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UW-Milwaukee BIOSCI 150 - Atoms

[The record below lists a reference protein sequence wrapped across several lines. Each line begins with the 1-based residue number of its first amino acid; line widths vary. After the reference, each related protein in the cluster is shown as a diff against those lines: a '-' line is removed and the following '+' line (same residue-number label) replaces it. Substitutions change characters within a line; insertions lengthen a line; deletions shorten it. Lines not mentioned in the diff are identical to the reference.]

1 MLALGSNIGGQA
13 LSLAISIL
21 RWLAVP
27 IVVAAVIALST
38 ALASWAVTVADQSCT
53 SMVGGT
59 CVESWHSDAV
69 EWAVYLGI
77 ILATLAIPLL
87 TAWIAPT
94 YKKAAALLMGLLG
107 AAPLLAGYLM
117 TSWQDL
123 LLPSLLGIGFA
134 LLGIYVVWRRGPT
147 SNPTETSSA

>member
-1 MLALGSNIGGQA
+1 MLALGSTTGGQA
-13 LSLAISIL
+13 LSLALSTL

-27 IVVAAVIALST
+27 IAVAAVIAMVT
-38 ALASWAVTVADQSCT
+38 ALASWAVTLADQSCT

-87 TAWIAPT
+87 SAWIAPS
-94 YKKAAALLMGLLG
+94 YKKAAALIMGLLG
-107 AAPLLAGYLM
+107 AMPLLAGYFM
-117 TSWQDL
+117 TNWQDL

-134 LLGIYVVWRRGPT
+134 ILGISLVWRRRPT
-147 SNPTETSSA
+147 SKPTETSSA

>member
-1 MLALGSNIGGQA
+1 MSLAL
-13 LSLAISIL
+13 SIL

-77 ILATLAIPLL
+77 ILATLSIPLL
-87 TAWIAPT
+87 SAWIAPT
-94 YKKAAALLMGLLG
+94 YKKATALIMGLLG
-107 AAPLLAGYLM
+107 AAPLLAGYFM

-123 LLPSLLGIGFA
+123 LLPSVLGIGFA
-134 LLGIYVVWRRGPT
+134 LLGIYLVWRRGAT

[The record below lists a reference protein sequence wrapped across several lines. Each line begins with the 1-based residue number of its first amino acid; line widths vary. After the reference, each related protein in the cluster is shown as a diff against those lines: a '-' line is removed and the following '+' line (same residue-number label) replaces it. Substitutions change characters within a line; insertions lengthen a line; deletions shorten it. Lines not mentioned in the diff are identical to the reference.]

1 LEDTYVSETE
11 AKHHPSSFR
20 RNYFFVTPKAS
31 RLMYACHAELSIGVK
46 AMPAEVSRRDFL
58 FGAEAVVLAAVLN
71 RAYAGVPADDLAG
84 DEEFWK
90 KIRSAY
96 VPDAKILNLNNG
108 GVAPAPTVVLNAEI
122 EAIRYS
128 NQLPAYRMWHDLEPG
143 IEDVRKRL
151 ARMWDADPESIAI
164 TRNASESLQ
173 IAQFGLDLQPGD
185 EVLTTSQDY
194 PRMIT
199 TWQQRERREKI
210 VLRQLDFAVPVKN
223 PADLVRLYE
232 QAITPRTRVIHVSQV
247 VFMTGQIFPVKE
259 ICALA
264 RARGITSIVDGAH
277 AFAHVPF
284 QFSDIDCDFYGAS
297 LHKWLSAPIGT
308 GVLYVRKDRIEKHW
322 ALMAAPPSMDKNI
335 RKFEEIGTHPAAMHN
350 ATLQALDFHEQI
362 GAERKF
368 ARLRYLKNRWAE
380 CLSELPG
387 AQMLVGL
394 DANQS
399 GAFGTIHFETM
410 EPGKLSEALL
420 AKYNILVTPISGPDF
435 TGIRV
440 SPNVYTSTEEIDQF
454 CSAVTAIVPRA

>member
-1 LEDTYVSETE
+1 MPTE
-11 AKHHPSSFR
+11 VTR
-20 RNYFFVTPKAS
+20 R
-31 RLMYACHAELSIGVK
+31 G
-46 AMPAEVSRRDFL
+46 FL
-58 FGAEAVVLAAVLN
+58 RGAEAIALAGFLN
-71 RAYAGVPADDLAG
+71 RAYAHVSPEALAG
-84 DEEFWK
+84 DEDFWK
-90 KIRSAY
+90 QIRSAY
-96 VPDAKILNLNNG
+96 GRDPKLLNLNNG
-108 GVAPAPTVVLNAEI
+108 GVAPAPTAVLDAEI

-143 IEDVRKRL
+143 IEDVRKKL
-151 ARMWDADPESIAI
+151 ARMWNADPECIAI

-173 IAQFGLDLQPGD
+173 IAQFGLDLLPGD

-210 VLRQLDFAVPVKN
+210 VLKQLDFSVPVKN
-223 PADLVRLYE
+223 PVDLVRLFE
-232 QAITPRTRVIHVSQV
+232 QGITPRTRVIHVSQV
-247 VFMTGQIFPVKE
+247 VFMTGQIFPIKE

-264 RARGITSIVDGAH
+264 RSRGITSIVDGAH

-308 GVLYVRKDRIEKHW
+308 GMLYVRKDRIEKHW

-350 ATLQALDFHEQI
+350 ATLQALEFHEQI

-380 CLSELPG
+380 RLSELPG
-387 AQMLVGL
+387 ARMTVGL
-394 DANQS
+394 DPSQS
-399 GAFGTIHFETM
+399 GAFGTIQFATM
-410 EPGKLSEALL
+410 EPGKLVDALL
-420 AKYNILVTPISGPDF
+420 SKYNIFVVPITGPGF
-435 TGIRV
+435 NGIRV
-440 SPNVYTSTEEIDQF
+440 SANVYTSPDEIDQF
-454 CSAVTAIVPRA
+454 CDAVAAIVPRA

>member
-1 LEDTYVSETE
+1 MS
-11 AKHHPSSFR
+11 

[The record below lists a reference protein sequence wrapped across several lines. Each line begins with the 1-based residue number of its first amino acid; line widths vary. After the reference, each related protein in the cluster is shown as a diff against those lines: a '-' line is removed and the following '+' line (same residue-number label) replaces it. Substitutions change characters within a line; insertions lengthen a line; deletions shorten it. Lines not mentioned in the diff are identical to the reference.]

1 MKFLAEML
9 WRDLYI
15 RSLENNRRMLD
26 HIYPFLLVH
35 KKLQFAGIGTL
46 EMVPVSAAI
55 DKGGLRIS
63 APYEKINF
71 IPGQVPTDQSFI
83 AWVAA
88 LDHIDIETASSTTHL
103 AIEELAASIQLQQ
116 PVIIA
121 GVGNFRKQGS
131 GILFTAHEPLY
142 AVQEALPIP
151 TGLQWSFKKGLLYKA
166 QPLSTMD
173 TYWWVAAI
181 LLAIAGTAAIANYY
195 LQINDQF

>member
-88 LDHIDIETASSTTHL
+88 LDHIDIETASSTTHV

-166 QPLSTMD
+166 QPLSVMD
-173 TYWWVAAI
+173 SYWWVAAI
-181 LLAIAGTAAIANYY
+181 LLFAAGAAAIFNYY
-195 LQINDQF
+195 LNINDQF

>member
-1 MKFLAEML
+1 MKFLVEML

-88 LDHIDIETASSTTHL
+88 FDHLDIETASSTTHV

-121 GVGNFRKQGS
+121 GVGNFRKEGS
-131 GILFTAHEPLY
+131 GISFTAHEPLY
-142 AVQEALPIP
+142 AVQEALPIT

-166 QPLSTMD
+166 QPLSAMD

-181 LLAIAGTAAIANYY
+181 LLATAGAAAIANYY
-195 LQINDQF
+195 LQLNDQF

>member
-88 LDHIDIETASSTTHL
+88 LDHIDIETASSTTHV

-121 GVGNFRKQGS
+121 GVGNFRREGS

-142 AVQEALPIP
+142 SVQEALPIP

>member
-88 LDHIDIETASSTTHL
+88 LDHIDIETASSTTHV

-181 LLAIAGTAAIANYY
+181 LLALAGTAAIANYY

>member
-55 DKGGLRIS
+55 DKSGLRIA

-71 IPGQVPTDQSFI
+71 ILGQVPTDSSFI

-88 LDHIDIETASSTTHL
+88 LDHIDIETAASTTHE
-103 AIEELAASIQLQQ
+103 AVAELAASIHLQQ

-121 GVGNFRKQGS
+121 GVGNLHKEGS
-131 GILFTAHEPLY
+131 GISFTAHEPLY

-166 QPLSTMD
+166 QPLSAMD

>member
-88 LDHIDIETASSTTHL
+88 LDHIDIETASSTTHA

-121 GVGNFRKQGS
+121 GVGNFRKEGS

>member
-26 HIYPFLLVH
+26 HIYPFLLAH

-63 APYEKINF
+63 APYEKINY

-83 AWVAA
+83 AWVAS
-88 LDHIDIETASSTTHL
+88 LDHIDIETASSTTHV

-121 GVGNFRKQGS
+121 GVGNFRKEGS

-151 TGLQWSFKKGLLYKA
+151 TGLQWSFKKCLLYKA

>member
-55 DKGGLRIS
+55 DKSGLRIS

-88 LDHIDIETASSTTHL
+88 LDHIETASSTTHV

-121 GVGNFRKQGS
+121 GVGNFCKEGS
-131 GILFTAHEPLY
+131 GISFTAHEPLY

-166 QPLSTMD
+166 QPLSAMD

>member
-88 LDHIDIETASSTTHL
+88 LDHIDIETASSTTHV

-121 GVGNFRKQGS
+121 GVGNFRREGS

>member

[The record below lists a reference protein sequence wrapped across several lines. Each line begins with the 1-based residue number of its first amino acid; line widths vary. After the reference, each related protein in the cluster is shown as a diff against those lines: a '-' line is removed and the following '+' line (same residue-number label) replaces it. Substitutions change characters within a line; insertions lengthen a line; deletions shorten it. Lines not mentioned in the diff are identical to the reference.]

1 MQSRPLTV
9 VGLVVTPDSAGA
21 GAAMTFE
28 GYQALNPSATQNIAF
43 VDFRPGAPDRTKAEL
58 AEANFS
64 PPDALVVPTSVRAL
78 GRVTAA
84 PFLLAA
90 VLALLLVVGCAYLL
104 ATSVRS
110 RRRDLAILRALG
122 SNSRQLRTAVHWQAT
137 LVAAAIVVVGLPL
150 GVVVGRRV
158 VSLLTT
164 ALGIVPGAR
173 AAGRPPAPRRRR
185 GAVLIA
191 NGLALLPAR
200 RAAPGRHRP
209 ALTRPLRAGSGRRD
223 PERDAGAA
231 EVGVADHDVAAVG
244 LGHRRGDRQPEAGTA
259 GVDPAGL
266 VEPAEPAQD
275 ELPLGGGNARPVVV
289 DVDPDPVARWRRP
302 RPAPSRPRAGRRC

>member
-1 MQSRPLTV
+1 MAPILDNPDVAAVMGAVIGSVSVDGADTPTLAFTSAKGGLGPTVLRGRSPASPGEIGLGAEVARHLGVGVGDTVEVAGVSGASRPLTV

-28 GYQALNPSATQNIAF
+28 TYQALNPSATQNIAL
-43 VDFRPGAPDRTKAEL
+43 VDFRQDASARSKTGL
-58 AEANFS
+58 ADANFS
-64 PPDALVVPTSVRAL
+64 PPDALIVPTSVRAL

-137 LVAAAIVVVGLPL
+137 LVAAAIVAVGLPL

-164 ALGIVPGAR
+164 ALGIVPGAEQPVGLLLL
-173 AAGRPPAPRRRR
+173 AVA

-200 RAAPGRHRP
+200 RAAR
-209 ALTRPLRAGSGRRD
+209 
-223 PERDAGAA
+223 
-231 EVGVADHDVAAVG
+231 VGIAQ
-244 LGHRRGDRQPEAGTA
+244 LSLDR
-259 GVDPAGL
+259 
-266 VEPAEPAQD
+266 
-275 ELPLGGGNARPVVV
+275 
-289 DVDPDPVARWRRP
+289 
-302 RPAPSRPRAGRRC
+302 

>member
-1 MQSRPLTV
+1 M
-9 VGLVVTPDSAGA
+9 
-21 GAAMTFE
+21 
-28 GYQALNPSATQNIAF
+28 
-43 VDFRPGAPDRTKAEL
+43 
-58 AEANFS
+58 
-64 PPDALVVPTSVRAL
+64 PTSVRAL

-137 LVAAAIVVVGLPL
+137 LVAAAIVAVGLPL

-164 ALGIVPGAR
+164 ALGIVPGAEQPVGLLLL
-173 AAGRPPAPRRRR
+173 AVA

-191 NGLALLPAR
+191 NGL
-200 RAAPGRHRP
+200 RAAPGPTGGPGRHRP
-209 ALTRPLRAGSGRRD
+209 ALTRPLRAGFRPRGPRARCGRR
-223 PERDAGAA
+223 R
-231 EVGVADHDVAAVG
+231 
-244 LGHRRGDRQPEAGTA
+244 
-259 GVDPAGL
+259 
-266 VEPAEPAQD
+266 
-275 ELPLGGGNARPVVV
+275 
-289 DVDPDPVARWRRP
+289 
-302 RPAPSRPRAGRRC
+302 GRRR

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BIO SCI 150 1st Edition Lecture 2 AtomsReductionist approach: organism to organ to cell to organelle to molecule to atom to protein, electron, neutronElement: substance that cannot be broken down further by chemical or other meansAtom: basic unit of matter which retains unique property, they are mostly made of spaceCompound: 2 or more different elements (atoms) combined in a fixed rationThe elements of importance to the biologist are:Major - carbon (C) hydrogen (H) oxygen (0) nitrogen (N)Minor - calcium (Ca) phosphorus (P) potassium (K) sulfur (S) sodium (Na)Chlorine (Cl) magnesium (Mg)Trace - various metalsAtomic StructureThe atom is composed of a nucleus containing protons and neutrons. This is surrounded byelectrons. The electron contains l/2000 the mass of the proton, and in scale, if the nucleus werethe size of a golf ball, the electron would be about 1 kilometer away.Elements are classified according to the number of particles they contain.Number of protons = atomic numberNumber of protons + neutrons = atomic weight (mass number)The total mass of an atom is given in terms of daltons (1.7 x 10-24g)Neutrons and protons have masses close to one daltonGenerally the mass number (atomic weight) is twice the atomic number, however the number of neutrons may vary. The number of electrons will equal the number of’ protons.Isotopes are forms of an element with different numbers of neutronsA stable isotope does not lose neutronsThese notes represent a detailed interpretation of the professor’s lecture. GradeBuddy is best used as a supplement to your own notes, not as a substitute.A radioactive isotope loses particles and energyOften isotopes behave chemically like the “normal” element, but can be identified and followed by their radioactivity, hence are very useful in biology.Protons and neutrons in the nucleus determine the mass and physical properties of the element. Electrons determine the chemical behaviorElectronsLow mass l/2000 of protonCarry negative chargePossess variable energyDetermine chemical propertiesParticipate in chemical reactionsHave no fixed location in an atomReside in the orbitals outside of the nucleus at different energy levels or shells and inDifferent orbitalsShells are involved in energy release or absorption – when electrons absorb energy, they more farther from the nucleus (higher shell), and when they release energy, they move closer to the nucleus (lower shell).Atoms want to have a filled outer (valence) shell, meaning there are 8 total electronsIf an atom gets down to 0 electrons to fill another, it becomes and ion. (cation: loosing electricity, anion: gaining electricity)Atoms can also share electrons with another atom to fill their shell, this is referred to as a covalent bond (single: 2 atoms share a pair of electrons, double: 2 atoms share 2 pairs of electrons, nonpolar: if both atoms are close in electronegativity-being desperate for more electrons- charge will be distributed equally and it will have no distinct negative or positive poll, polar: if one atom is more electronegative, but not strong enough to make an electron, the atoms will share and electron pair, the more electromagnetic number will have possession of the shared electrons and will acquire a partial charge)Orbitals determine molecular shape, describe the volume and are not definite paths. They may be arranged in different shapes (spherical of dumbbell shaped)Only 2 electrons can occupy any orbitalElectrons will occupy an empty orbital before a partially filled oneThe orbital shapes and orientations help determine molecular shapeFilled or empty orbitals determine reactivity of atomsOrbitals and Energy Levels (Shells)First ShellClosest to nucleusLowest energyHolds two electronsOne spherical orbital 1sSecond ShellFarther from nucleusHigher energyHolds 8 electronsOne spherical orbital 2sThree dumbbell-shaped orbitals 2p at right angles to each otherAtoms want to fill the outer shell C, N, O need 4, 3, or 2 electronsHydrogen bondThe hydrogen atom of one polar covalent molecule is attracted to the electronegative atom of another polar covalent moleculeHydrogen bonds are essential to many biological structuresThe bonds are; weak individually, easy to form and break, directional, and limited to fixed distancesVan der Waals InteractionsWeak attractions between molecules due to shifting electron distributionsForces allow molecules to “stick together”Work only over short distances, so molecular surfaces must “fit” togetherChemical ReactionsCovalent bonds are made and broken to form new molecules.Energy is required to break bonds, and released when they are formed.Some reactions go both ways and equilibrium is established, where they can infinitely go back and forth, since the cells are trying to push them in the direction they


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